Analysis of September-quarter earnings of major Indian IT companies show that despite a higher probability of recession in key European countries and an energy crisis, revenue growth in Europe on a constant currency basis continues to be strong. “The US dollar growth has been impacted by cross-currency headwinds. Companies are watchful of developments in the region,” says Kotak Institutional Equities Research, adding that companies may have to scope out price increases, which is challenging in existing businesses but possible in new contracts.
Infosys retained revenue growth guidance at 14 to 16 percent in constant currency for FY2023. HCL Tech increased FY2023 revenue growth guidance to 13.5 to 14.5 percent in constant currency from 12 to 14 percent earlier. Wipro guided for 0.5 to 2 percent constant currency quarter-on-quarter growth in the December 2022 quarter. The rupee depreciated by 3.6 percent for the quarter versus the US dollar, while it has appreciated by 1 to 5 percent against other currencies, such as the pound, euro and Australian dollar.
Indian rupee versus other currencies
In 2022 so far, the Indian rupee has slipped 10 percent, hitting a low of 83.29 against the US dollar on October 20. This follows consistent depreciation of the rupee over the past few years. In 2021, the rupee lost 1.5 percent; in, both, 2019 and 2020, it slipped over 2 percent; in 2018 it weakened 8.6 percent. In 2022, so far, major currencies such as the pound, euro, and yen have also significantly weakened against the dollar: The yen has dropped 22 percent, the pound 14.68 percent, and the euro 12.63 percent.
In contrast, the dollar index has been getting strong. This year, it has gained 16 percent, while it jumped 7 percent in the previous year, after a fall of 7.3 percent in 2020.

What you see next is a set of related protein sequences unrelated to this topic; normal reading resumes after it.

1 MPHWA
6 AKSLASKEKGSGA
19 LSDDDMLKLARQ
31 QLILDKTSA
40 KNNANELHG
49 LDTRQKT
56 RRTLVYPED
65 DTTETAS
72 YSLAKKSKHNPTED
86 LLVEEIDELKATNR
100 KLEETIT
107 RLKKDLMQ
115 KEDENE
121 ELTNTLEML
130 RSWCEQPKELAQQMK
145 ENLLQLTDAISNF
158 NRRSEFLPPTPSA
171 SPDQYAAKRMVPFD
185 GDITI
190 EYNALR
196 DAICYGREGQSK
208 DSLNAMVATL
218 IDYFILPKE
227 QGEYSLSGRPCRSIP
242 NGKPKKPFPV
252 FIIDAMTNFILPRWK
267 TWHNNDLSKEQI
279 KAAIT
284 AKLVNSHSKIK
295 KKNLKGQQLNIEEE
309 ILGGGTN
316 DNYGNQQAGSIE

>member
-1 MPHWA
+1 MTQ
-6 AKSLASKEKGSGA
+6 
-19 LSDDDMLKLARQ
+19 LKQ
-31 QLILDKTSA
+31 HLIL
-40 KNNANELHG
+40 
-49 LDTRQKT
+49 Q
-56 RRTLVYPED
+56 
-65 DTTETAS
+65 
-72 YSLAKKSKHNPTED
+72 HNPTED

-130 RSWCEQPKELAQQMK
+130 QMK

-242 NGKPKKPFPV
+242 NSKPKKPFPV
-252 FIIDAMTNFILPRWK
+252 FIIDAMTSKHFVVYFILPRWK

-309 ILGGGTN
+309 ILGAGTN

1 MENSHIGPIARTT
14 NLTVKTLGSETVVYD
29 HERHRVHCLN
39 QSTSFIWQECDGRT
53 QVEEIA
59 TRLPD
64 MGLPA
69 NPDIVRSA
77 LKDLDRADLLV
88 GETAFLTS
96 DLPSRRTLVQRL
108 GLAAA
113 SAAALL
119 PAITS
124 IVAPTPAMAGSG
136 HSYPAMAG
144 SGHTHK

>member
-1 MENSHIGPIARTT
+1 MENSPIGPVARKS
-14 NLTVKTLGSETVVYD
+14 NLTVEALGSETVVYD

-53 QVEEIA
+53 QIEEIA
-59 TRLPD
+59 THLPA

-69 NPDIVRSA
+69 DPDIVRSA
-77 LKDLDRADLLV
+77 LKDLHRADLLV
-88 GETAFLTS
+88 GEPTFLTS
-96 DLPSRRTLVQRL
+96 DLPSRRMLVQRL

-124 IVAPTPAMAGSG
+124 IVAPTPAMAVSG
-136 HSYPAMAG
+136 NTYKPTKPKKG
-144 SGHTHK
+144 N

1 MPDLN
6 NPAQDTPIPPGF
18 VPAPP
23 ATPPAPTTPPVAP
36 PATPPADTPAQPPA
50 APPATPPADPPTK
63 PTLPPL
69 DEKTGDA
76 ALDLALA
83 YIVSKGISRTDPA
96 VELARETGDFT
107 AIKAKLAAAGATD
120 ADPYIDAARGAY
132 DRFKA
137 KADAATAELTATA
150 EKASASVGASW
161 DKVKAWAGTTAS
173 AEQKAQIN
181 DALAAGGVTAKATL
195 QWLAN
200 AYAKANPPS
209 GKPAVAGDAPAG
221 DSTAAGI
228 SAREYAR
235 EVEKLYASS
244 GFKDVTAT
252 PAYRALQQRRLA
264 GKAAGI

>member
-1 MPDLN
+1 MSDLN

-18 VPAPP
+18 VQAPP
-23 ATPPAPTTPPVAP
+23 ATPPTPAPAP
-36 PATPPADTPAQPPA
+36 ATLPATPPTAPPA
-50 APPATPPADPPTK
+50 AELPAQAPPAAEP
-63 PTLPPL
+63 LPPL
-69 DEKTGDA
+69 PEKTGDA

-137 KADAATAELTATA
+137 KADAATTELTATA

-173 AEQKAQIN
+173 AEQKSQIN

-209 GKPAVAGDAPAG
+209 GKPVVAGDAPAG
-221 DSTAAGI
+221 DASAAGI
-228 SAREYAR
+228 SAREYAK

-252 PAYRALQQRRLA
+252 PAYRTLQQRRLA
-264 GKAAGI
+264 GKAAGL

The depreciation seen across low- yielding currencies against the US dollar has been quite substantial, relative to the emerging markets pack. Despite being a non-commodity linked currency, the rupee is fairly placed among peers due a considerable improvement in external vulnerability metrics, say experts.
“History suggests that the spill-over effects of a recession in the US and Eurozone invariably result in growth slowdown in the economies that have close trade and financial linkages with them. India is unlikely to remain immune, as also seen during past recessions. On balance, an unfavourable global backdrop in the wake of monetary tightening, geopolitical tensions, and Chinese slowdown is likely to weigh on domestic growth via the trade channel and through foreign capital flows,” says Tirthankar Patnaik, chief economist, National Stock Exchange of India, in a monthly review report.
Patnaik adds that higher input prices would weigh on discretionary spending. Healthier corporate and bank balance sheets bode well for the private investment recovery that’s currently underway; weakening global demand, subdued consumer sentiments, rising rates and margin pressures are most likely to act as key deterrents.